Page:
A unique, two-year master’s programme designed for students willing to challenge themselves and take their studies to the next level: this is the Research Master’s (MSc) in Political Science and Public Administration. The programme offers you unsurpassed and thorough academic training that will provide useful no matter what your future career intentions are. A strong focus on skill development and the ability to conduct independent research is at the core of this research master’s.
The programme distinguishes between four types of courses: substantive courses, methodological courses, advanced research seminars and finally thesis preparation in the Thesis Laboratory.
The programme features a selection of two specialisations: Political Science or Public Administration. While each course or seminar within the specialisations deals with a specific topic or field of research, the programme grants you considerable freedom to pursue your own specific interests. Regardless of the choice of specialisation, you will attend several courses on the philosophy of science and courses on both qualitative and quantitative methods of research. In addition, there are specific courses aimed to enhance skills such as presentation and reporting.
The end product of the programme is a thesis meeting the criteria for publication in a scholarly journal, as well as a proposal for further research that conforms to the standard criteria of funding agencies.
Students can choose from two specialisations (tracks: Political Science or Public Administration). Please indicate your track of choice on the application form.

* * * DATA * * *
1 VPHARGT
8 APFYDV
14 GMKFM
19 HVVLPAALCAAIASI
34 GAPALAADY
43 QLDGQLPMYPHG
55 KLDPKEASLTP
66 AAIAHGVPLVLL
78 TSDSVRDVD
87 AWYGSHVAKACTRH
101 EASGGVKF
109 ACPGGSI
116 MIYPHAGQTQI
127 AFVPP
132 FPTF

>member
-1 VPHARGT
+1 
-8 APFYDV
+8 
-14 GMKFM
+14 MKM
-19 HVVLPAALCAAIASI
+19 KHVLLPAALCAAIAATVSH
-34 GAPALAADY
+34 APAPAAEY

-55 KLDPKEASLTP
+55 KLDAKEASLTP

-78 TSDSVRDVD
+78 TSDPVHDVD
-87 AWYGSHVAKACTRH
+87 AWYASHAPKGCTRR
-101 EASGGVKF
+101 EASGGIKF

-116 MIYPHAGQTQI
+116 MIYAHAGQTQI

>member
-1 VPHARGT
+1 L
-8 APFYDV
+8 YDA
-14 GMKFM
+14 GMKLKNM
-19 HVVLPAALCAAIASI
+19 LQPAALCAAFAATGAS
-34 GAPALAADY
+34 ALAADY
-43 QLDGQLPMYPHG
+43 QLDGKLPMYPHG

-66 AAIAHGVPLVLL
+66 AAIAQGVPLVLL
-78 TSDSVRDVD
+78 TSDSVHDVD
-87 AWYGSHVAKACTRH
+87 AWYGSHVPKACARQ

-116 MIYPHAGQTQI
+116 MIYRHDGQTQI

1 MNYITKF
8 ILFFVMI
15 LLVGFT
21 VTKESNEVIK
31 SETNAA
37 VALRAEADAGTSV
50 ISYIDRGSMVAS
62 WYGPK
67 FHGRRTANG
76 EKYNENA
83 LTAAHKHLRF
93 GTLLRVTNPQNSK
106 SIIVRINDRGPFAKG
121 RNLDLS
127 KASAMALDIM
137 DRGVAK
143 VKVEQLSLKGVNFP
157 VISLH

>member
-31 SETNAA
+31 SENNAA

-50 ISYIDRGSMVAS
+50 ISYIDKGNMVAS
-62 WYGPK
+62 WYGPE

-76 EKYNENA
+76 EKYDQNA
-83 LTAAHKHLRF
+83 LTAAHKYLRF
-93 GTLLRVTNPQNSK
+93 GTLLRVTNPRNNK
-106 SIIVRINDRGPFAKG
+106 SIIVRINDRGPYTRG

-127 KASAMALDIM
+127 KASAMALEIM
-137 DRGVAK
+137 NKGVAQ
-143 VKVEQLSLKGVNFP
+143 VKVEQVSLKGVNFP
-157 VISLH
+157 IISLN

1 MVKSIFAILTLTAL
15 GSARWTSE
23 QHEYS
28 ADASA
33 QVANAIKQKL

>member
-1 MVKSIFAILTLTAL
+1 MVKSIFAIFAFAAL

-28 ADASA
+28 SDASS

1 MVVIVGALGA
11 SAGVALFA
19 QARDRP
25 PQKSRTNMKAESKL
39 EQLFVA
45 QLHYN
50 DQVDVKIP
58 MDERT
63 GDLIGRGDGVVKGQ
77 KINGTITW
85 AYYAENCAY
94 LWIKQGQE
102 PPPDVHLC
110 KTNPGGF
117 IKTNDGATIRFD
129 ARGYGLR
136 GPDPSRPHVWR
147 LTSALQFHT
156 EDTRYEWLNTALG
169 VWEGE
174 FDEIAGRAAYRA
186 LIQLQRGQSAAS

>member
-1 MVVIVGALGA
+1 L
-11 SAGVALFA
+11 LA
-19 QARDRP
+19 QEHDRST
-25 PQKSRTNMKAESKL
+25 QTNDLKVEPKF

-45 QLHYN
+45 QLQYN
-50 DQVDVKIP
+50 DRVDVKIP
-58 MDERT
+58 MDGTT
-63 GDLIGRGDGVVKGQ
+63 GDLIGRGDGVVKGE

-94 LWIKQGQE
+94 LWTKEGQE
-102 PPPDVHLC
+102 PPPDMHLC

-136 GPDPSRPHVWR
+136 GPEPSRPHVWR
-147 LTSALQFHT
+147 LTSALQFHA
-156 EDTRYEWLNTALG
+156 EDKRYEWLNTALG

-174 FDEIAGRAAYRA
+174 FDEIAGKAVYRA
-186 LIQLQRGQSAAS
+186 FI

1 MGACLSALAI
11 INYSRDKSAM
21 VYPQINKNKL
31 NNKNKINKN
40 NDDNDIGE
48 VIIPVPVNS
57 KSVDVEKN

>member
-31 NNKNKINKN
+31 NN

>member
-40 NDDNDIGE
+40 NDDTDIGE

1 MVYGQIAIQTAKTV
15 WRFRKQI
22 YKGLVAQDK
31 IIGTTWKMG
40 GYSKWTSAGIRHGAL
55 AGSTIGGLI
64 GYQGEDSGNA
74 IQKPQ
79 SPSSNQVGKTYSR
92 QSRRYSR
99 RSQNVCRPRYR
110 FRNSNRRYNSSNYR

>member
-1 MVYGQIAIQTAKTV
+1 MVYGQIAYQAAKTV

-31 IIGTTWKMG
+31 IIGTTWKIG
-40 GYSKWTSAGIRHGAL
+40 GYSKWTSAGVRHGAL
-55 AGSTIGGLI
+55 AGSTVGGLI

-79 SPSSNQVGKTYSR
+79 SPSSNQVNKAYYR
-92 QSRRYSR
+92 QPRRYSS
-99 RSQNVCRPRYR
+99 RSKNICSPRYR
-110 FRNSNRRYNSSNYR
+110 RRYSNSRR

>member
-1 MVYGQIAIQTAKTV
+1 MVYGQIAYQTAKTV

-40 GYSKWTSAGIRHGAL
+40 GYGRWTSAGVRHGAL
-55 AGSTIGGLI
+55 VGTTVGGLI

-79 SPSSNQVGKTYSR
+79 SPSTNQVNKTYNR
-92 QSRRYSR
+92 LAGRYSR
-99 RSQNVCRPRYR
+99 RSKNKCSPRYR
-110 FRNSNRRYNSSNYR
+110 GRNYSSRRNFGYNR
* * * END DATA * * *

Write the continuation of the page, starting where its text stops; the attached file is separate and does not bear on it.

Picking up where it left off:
“I want to know everything and see the big picture”
“I decided to study Political Science because I’m interested in comparing political processes. Then when I was thinking about which master’s to take, this Research Master’s really appealed to me. It’s a comprehensive and broad programme that gives you the chance to study a subject in depth while at the same time developing the skills and methods that help you to see the bigger picture. We learn to think about political processes in abstract terms; even after four years of Political Science, I still find that fascinating.
We are a small group of just ten people, which means you can have some good discussions, and you really feel your opinion is taken seriously. This programme gives you a lot of freedom: first of all, you can put together a programme that matches your specific interests, and you also have the independence to choose your research topic as well as how you put into practice the academic methods you have been learning. Of course, that also means a lot of responsibility. Many students carry on to do a PhD, but I’m considering taking a second master’s, this time in Comparative Law.
I am particularly interested in federalism and decentralisation, and have already written a paper on how government bodies work at regional level. The standard of research is very high: the aim is to write papers that can be published. One of the advantages of the Research Master’s is the budget that each student has for relevant extra-curricular activities; it gave me the opportunity to take a Summer Course at the Central European University in Budapest. That was a great way to get to know students from all over the world.
Through the Research Master’s I am now lecturing bachelor’s students of Political Science on ‘Comparative Analysis of Political Systems’, my own field of research. For me, this is a very relevant programme because it’s important to understand where you can make improvements the world, and to do that you need to train people to recognise the key themes in what’s going on. That’s why this is the ideal programme for students who don’t want to pin themselves down to a single field, but who prefer to take a broader approach and learn to see how different issues are connected.”